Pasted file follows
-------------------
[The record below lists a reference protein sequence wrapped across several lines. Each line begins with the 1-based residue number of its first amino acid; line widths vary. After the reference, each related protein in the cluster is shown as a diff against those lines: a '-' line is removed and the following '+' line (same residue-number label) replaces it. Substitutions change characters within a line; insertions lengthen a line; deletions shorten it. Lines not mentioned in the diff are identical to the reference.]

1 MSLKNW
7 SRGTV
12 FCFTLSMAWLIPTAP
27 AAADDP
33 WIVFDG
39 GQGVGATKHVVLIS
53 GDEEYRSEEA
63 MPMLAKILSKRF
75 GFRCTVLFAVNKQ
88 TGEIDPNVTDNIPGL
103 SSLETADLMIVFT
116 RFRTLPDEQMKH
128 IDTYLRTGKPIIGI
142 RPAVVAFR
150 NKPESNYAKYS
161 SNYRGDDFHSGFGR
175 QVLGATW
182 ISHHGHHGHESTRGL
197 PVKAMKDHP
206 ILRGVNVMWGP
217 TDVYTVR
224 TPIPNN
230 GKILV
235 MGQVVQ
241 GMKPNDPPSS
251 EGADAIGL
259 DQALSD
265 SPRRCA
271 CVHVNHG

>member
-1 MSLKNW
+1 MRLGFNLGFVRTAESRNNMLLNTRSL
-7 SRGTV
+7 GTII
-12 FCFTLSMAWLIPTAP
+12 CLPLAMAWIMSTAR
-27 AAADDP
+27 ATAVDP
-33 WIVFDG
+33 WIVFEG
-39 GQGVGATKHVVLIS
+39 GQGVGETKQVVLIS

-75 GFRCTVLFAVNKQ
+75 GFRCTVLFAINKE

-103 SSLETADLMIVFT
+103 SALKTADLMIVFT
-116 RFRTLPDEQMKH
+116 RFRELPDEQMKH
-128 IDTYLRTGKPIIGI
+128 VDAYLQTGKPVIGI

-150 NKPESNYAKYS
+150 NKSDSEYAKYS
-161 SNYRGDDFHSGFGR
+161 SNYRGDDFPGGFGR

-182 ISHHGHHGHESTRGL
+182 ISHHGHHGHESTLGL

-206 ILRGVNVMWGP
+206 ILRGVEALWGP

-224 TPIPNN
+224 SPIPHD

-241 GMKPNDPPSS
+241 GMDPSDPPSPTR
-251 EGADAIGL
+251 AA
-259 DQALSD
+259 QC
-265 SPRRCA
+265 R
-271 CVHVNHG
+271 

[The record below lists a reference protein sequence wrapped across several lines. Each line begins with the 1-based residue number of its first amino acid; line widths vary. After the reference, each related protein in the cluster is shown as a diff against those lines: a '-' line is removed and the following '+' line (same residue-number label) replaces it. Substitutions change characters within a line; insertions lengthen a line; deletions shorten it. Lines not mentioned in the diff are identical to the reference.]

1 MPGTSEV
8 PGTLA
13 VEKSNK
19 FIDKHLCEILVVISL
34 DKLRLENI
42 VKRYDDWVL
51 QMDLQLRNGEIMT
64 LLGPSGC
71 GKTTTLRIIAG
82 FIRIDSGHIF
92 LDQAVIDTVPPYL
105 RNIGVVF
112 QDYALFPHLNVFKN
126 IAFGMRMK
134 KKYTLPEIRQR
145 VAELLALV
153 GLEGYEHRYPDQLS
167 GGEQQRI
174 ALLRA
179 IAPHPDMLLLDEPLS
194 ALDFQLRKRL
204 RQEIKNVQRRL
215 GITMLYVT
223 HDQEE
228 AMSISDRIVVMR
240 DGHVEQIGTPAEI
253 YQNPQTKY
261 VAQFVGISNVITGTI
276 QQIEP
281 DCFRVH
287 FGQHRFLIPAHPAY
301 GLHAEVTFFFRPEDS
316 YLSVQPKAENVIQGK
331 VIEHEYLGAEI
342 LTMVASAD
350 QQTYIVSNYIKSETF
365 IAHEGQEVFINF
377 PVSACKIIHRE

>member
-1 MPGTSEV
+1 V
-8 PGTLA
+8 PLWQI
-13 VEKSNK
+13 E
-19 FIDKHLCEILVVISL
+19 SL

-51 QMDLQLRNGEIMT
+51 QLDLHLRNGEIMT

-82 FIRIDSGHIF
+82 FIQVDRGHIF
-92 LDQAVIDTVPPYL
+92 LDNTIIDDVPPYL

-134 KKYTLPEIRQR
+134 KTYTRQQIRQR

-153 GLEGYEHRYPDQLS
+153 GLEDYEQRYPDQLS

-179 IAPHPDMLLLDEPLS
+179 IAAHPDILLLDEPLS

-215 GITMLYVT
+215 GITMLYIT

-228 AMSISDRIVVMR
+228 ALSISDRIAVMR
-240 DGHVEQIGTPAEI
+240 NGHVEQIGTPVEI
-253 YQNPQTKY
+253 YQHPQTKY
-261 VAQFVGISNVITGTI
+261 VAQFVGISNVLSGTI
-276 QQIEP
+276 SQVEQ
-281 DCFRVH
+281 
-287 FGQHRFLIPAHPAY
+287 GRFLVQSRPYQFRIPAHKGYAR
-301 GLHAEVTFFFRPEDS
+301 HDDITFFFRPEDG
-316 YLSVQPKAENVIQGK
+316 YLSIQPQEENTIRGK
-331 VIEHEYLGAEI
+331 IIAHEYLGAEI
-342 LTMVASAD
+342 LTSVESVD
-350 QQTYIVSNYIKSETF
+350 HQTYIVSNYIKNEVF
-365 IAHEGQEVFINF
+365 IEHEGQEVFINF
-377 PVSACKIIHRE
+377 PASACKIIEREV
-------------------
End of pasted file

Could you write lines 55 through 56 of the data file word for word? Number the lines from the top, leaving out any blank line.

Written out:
+161 SNYRGDDFPGGFGR

-182 ISHHGHHGHESTRGL